Private equity finding value in the specialty chemical sector

This article is from the February 2020 edition of SOCMA’s Specialty Insights, a semi-annual publication especially designed for the specialty and fine chemical value chain. See full edition here:

Private equity investors can benefit specialty chemical companies with ambitions for growth and strategies for reaching goals.

Merger and acquisition (M&A) activity in the specialty chemical sector has been healthy in recent years due to the desire of many manufacturers to expand their capabilities from technology and geographical perspectives. In 2019, the level of activity remained high, but the pace was slightly lower than prior years and recent quarters, according to Bob Girton, a partner with Edgewater Capital Partners.

The slowdown is due in part to the fact that there isn’t a sufficient supply of specialty chemical companies available for sale, despite there being significant cash available for investment. “It is definitely a seller’s market today,” said Joe Beatty, Vice President and General Manager, FAR Chemical.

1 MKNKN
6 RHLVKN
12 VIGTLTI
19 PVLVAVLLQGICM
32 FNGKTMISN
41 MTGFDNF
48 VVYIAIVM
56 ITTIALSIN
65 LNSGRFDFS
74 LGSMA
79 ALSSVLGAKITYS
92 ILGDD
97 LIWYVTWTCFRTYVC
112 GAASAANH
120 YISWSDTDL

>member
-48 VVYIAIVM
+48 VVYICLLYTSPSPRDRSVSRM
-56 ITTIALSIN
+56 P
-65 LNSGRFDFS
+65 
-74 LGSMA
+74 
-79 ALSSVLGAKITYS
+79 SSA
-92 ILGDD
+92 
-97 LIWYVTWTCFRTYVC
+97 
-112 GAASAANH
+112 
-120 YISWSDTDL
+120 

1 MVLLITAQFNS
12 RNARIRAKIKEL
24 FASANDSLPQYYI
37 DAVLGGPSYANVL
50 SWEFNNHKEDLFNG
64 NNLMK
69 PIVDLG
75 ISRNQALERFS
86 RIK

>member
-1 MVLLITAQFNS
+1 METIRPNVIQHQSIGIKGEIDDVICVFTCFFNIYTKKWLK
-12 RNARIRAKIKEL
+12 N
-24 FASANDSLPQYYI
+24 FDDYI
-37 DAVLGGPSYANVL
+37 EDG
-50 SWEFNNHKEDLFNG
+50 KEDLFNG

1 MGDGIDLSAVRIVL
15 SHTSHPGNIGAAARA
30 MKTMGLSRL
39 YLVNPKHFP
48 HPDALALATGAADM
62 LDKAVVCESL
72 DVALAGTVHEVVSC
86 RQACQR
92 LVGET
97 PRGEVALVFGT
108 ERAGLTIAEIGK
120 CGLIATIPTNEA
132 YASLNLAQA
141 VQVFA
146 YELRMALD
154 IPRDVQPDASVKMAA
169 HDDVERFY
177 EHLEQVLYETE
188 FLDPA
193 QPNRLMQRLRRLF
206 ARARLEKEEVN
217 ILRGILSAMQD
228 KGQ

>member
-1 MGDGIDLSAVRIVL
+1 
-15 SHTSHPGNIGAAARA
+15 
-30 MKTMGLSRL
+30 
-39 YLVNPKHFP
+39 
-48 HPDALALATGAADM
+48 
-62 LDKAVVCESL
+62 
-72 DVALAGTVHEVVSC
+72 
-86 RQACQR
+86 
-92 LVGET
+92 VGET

“Indeed, valuations remain robust, but there is some anecdotal evidence that more sales processes aren’t successful, driven by a combination of weaker financial performance and the pricing of businesses for perfection,” Girton notes.

Businesses trading for very robust valuations have high margins, a differentiated offering or capability, reasonably attractive growth prospects, and reduced economic cycle exposure (i.e., not focused on automotive, oil and gas, etc.). “Businesses that don’t meet these criteria are trading at much lower valuations,” Girton said. “In addition, there appears to be more of a focus on business stability (margins, cyclically, etc. vs. growth), a trend that is also playing out in the public market valuation.”

Specialty chemical companies are not appropriate investments for everyone
Private equity (PE) firms or others that acquire specialty chemical firms need to understand the nuances of the specific business, as well as the specialty chemical industry and marketplace, according to Beatty. They need to recognize the risk profile and how risks can be mitigated by the right people following the right processes.

“When chemical industry specialists are involved, it can be a real pleasure because they ask terrific questions,” Beatty said. “On the other hand, it can be awful to be acquired by a firm with a background in totally unrelated business areas and no knowledge or understanding of specialty chemicals. The learning curve is tremendously long before these firms can be true partners.”